“Here I think it’s a little bit about variety and speed,” Day said. “It’s very approachable — not too far out in left field.”

Day said the restaurant originally required customers to buy two of the same type of slider for $10, but now it lets them mix and match and add extra sliders for $5 each, although they still require a two-slider minimum.

It’s not uncommon for people to buy slider tastings, Day said, which is one of each, and share them with a group.

*Abridged from an article by Bret Thorn at bret.thorn@penton.com

Is Fermented Food a Recipe for Good Digestive Health?

Fermenting food is an ancient tradition which involves food being stored in airtight bottles in a salty mixture for many months. Fermentation as a way of preserving food dates back thousands of years, but it is now being held up as a potentially important source of friendly, health-giving bacteria. So should we all be eating sauerkraut and kimchi?

Allowing bacteria to form in a sealed jar of vegetables over a few months might not seem like the most appealing way to create an appetising dish, but fermentation has a lot going for it. Just ask the Koreans and Japanese, who have been fermenting vegetables, fish and beans for generations. When the Korean cabbage dish kimchi is made using traditional methods, cabbage is soaked in salt water to kill off any harmful bacteria. In the next stage, the remaining bacteria, called Lactobacillus, convert sugars and carbohydrate into lactic acid, which preserves the vegetables and gives them a tangy flavour that many people love. This type of bacteria is not the enemy – it is actually good for our digestion and for our health. We need it in our guts to fight off the harmful bacteria, restore the balance of our immune system and help the body to work at its best.

These “good bacteria” are called probiotics, which literally means “for life”, because of the job they do.
But are there enough of them in fermented food to make a difference?
Tim Spector, professor of genetic epidemiology at King’s College London and author of The Diet Myth – The Real Science Behind What We Eat, says it is a complicated picture.
“There are many fermented foods out there and not many have had formal testing so it’s difficult to know what they do,” he says. “But there’s nothing harmful about them if they are produced naturally, rather than using vinegar.” Yoghurt and cheese are the products of bacterial fermentation, while beer and wine are products of yeast fermentation Fermented food comes in many forms, for example, yoghurt, sour cream, sour dough bread, vegetables, chutneys and pickles. Often probiotics are added, in the form of live bacteria or yeast, if the foods are not made using lactic acid bacteria as in kimchi. Even wine and beer can be included on the fermented list, but they are not all beneficial to the same degree – and so they cannot all be classed as healthy. The most important consideration is whether the good bacteria can survive all the way through the gut to the bowel and the colon where they have a chance to be of benefit.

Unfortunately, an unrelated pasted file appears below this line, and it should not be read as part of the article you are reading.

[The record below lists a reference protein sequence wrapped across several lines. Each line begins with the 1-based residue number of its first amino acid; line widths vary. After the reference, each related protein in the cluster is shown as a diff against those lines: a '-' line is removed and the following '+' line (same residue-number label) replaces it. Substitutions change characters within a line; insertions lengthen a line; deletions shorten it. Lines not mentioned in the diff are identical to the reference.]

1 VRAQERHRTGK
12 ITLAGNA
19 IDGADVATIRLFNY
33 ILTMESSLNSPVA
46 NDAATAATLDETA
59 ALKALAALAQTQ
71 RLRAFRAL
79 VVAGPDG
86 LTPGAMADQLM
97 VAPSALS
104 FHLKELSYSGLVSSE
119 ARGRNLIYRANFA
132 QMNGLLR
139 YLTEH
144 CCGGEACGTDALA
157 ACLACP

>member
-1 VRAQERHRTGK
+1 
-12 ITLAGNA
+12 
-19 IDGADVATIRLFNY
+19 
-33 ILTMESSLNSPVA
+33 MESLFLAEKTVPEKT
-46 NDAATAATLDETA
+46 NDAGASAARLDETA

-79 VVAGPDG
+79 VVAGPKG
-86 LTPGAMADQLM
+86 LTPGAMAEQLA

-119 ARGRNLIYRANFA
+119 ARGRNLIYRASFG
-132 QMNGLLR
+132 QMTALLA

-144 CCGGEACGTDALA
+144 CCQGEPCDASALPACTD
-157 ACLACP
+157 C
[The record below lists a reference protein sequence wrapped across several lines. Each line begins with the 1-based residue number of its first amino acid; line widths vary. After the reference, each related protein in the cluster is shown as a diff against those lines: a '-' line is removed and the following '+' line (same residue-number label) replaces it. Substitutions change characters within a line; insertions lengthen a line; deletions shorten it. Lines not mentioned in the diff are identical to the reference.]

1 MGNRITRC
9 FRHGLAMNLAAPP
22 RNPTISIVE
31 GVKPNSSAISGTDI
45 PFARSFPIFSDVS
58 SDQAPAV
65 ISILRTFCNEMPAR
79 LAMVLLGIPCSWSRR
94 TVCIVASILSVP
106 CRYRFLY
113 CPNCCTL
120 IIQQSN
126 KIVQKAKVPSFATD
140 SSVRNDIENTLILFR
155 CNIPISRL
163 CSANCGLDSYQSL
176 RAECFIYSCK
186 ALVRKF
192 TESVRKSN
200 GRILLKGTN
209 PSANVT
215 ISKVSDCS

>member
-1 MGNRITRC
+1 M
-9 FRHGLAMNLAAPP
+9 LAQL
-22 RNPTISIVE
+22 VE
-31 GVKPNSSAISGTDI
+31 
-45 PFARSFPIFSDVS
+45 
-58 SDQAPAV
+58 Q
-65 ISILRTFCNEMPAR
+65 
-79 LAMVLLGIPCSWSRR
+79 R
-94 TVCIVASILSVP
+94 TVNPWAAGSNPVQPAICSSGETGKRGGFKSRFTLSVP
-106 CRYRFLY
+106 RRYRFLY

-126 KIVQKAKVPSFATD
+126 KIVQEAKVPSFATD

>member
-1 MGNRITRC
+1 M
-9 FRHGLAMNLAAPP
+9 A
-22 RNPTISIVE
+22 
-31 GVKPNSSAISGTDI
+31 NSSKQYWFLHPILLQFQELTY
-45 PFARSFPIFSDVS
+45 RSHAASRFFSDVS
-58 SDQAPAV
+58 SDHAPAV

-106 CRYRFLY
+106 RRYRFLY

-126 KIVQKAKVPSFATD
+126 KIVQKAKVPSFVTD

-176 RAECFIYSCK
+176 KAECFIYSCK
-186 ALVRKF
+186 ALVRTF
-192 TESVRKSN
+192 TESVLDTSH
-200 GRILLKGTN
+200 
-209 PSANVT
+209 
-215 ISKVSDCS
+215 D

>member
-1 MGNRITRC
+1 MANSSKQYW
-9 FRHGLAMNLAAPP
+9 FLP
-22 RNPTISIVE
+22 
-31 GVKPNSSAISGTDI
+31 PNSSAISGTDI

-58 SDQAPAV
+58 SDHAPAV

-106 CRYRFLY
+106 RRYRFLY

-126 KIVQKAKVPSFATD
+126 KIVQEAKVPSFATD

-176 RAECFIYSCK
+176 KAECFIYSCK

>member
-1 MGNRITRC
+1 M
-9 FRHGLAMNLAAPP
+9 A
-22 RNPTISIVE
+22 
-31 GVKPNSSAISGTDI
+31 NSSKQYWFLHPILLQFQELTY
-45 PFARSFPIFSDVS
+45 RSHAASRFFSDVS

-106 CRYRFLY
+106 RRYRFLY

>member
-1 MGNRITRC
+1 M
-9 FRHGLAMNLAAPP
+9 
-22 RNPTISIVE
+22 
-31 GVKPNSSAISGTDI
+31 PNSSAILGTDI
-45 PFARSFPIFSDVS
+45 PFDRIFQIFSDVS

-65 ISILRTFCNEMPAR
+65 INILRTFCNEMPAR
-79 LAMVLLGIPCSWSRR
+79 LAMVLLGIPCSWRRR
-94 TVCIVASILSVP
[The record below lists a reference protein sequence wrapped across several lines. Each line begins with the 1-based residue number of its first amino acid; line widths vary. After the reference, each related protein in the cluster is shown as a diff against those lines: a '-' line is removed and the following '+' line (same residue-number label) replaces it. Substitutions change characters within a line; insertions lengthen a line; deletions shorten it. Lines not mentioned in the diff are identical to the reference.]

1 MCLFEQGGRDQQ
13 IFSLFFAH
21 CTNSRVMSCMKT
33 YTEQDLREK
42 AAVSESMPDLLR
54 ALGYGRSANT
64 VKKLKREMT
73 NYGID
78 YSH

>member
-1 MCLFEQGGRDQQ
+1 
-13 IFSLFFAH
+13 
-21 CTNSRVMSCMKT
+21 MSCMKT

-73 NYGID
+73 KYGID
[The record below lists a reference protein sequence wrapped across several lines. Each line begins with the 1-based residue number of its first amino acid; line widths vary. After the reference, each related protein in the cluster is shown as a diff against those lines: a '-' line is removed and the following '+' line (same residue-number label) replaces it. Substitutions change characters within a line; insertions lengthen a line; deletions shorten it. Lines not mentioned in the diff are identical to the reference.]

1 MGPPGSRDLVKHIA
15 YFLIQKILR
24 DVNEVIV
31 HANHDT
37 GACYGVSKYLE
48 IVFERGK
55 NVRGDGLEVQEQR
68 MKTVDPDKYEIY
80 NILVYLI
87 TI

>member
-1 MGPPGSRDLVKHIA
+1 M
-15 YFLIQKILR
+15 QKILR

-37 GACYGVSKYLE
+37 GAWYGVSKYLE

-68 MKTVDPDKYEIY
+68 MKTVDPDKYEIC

Studies suggest this is not guaranteed and that probiotics would have to be eaten regularly and in quite large numbers to survive the journey. If and when they manage to breed in the gut, scientists have a theory about the role they perform.

“We think they can allow production of chemicals called short-chain fatty acids, which improve the immune system, by keeping it balanced and stopping it over-reacting,” says Prof Spector.
A great deal of research is being carried out to find out if taking probiotics can improve the health of people with specific disorders. So far it has been suggested there could be benefits for those with irritable bowel syndrome and inflammatory diseases of the intestines. They may also improve allergies in babies and the health of people with weak immune systems. Lactobacillus bacteria produce lactic acid through the fermentation of carbohydrates; they are hostile to disease-causing bacteria. The very sick, the very young and the very old are mostly likely to benefit from probiotics if their guts are weakened, but as yet there is little evidence they do much for a healthy person. Instead, the key may be to focus on prebiotics, which feed the beneficial bacteria in our guts, nurturing them and helping them to grow. This is an area Dr Gemma Walton, a gut microbiologist from Reading University, has been investigating and she has found encouraging evidence that a prebiotic diet can increase the numbers of good bacteria in the gut.